Stories from Literacy Month
Date posted: October 18, 2018
The entries for the Literacy Month 2018 contest gave us a sample of the variety of ways that people celebrate literacy. We’d like to share three of the entries with you today.
Each week on Thursday afternoon we enjoy « Poetry and Teatime », with soft music, snack, and sharing a favourite poem, like this week featuring Canadian poet Shel Silverstein and also the poem Alligator Pie. We created new verses together too:
Alligator cake, alligator cake
If I don’t get some, I think I’m going to shake
Give away my dinosaurs, give away my snake
But don’t give away my alligator cake
Alligator fudge, alligator fudge
If I don’t get some, I think I’ll never budge
Give away my lawyers, give away my judge
But don’t give away my alligator fudge!
We also read something short from an inspirational book or sing a song together with Daddy after dinner almost every day.
Literacy for all and all for literacy! For me, this includes celebrating the importance of braille literacy.
This September has given me the opportunity to increase my volunteer involvement with Braille Literacy Canada, a registered charity dedicated to the promotion of braille as a primary medium of literacy for those who are blind or visually impaired.
As a retired teacher of students who have visual impairments, my work focused on teaching and promoting equitable access of information for those who required braille and or large print. Indeed, a fulfilling career. Nothing is more exciting than seeing a child gently tracking their fingertips across a line of braille dots, and hearing them voice the letters to their name. Reading is a such an incredible gift. Literacy is not limited to print, but is alive and well for braille readers, too.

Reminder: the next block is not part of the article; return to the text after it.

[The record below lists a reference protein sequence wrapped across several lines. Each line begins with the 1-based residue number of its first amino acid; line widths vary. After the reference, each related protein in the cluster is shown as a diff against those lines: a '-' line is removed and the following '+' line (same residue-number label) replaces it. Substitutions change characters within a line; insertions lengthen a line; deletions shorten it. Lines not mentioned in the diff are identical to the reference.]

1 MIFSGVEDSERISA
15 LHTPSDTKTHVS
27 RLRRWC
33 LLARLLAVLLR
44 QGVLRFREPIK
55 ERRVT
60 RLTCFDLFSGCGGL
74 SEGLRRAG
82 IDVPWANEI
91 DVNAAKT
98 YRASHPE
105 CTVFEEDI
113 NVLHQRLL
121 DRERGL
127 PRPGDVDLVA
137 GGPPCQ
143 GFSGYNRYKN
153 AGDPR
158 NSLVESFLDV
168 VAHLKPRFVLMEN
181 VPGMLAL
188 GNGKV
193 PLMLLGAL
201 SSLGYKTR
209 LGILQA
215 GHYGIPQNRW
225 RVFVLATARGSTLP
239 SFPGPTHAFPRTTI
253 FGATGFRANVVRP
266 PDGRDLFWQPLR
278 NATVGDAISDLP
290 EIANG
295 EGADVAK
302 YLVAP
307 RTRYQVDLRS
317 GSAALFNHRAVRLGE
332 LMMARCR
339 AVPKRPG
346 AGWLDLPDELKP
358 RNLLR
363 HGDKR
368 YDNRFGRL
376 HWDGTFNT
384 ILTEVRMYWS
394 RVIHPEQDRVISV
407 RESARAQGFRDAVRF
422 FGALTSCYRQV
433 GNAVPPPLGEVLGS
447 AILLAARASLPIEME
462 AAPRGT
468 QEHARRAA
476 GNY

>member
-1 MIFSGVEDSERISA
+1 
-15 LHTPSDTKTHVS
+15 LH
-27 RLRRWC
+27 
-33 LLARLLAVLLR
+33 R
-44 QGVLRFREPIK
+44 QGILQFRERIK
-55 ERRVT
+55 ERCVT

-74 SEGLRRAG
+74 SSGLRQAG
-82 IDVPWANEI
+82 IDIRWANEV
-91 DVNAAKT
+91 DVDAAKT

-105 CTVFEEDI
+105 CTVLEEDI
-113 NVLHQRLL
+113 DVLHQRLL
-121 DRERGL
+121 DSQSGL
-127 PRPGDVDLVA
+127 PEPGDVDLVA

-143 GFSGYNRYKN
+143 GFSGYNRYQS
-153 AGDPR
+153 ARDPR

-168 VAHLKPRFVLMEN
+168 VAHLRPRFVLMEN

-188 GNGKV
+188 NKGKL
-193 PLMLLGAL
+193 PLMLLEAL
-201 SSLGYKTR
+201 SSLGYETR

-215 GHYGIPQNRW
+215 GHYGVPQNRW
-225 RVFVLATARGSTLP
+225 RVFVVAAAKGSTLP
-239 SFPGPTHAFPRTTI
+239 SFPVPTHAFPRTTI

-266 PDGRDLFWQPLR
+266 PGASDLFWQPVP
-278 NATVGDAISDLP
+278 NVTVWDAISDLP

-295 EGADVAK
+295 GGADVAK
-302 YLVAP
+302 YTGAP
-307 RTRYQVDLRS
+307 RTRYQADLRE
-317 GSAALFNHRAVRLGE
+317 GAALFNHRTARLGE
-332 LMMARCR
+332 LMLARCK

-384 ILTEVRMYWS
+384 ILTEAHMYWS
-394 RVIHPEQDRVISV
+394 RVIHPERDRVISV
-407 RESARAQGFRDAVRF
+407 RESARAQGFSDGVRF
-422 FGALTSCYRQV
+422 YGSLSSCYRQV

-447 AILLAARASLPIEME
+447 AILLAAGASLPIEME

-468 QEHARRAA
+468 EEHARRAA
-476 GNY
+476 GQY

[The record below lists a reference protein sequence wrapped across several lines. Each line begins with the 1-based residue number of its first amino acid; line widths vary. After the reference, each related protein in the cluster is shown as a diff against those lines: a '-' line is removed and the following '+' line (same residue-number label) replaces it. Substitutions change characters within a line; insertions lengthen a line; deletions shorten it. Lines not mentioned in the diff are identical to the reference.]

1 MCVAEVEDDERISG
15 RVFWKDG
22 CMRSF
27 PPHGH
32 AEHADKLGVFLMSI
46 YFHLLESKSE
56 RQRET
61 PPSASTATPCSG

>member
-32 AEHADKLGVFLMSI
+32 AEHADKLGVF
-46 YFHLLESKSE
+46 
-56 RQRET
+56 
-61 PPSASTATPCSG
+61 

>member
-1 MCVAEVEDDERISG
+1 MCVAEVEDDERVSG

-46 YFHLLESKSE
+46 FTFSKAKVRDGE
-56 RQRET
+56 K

Braille is a dynamic and viable code that enables those who cannot read print the opportunity to develop skills in literacy and provides a vital means to access information. Come celebrate with us at brailleliteracycanada.ca
Bill Gardam – Literacy: the spoken word within a community
I show up once a month to read my poems at my local library community outreach and it is the one short time that I can communicate what I have written down and share it. Not much, but so empowering. The others who show up for their three minutes before an audience are an interesting bunch: those who dress up and express from memory, those who read from their cell phones, those elders like myself who write down their life stories, those who speak for the first time and cannot look at their listeners. People from all walks of life share their precious gift of literacy. We can express our inner thoughts, our political and economic beliefs, our appreciation of the natural world. Whatever we choose to say, we have an audience and can also be an audience for others. We give of ourselves and are noticed in turn. We are a community.